Tagged: high-resolution

The Photopic Sky Survey: One man captures the cosmos

A zoomed-in detail from the Sky Survey. Image credit: Nick Risinger, skysurvey.org, click for full-size.

Ever wonder what drives someone to undertake an enormous challenge? I sure do. I wonder what drives people to climb mountains, run across deserts or swim vast tracts of ocean. Frankly, most of the time I’m suspicious of their level of sanity. That’s because the only way you’ll ever get me to run any distance is to set a pack of wild dogs on me.

I’ll never really understand what pushes them – these incredible feats of physical endurance can only be accomplished through a personal determination that few of us can relate to.

And as impressed – and often awed – as I am by these exploits, I’m also somewhat saddened that there are only two products of these kinds of monumental endeavours: a deep sense of personal achievement for the person who completed the effort (and anyone who helped them) and – not to be underestimated – the inspiration their success provides others.

But sometimes, a monumental effort can lead to an enduring legacy that can be shared by all. The Photopic Sky Survey is a great example.

The Survey is a 5,000 megapixel photo of the entire night sky and the largest, all-sky, true-colour survey of the visible universe ever created. It exists online and can be viewed from any angle, with or without an overlay of constellations and major stars and nebulae.  And it was done by one man Рwith a little help from his dad.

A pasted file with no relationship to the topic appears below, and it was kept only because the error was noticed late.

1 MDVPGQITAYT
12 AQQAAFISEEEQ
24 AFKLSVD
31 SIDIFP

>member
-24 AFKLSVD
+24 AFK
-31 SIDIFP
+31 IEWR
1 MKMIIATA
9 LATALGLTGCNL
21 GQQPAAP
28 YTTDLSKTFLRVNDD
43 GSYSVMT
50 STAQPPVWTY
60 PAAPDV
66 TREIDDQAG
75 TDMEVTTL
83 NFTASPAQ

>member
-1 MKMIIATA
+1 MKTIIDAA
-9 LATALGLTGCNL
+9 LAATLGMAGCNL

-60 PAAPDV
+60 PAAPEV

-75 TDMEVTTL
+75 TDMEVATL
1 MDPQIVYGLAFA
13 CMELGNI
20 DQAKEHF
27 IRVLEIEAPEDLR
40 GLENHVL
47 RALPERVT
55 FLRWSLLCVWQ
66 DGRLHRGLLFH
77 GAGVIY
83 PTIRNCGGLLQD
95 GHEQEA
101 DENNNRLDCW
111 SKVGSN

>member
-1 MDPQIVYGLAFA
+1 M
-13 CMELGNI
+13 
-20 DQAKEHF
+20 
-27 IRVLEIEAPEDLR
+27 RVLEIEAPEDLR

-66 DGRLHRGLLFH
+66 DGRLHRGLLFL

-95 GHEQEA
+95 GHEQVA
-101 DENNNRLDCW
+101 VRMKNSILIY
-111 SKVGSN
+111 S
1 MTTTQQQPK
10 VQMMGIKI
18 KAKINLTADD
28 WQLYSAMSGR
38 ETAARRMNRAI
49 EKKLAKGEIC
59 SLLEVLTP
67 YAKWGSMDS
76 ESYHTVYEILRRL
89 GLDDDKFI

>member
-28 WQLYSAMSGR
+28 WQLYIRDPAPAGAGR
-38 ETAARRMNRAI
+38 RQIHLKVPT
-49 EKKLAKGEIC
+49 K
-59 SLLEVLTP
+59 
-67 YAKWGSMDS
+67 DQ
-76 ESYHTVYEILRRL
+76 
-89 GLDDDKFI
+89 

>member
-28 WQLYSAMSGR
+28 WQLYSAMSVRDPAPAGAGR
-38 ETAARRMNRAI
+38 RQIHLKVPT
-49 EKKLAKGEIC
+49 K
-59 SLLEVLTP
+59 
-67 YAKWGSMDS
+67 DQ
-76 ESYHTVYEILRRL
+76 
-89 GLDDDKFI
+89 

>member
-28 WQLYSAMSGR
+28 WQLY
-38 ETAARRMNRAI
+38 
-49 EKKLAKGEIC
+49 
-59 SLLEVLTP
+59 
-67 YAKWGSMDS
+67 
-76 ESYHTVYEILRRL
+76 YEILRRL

Go ahead, check out Nick Risinger’s work, I’ll wait.

Prepping the cameras for a night of shooting in Colorado. Image credit Nick Risinger, skysurvey.org, click for full-size.

The Survey was brought to my attention by a colleague, who simply sent me an email with a link to the interactive page. He didn’t give me any background or other info. Just the link.

My immediate thought was, wow, I just love that organizations like NASA or the European Space Agency pull together images from the Hubble Space Telescope or other multi-million dollar observation platforms and compile it in such a way that we can zoom all over the starry skies with nothing more than our laptops. Ain’t science awesome?

But shortly after that I clicked the “about” link, and that’s when my jaw dropped.

This gorgeous and humbling experience wasn’t created by any government-funded scientific organization, or even by a well-endowed private think-tank. It was assembled, as a labour of love, by a single person with a personal determination that few of us can relate to.

The hundreds (thousands?) of hours it took Mr. Risinger to complete his task, the endless nights he spent monitoring the progress of his equipment as the custom-built camera rig traced the passage of stars across the sky, capturing photons that had been travelling billions of years before reaching earth – you can read about all of this on his site. It’s nothing short of amazing.

Thanks Nick Risinger. Your incredible effort has left an enduring legacy that can be shared by all.

Now, Nick I hate to sound ungrateful, but any chance you could make it iPad compatible? It was meant for that device. :-)

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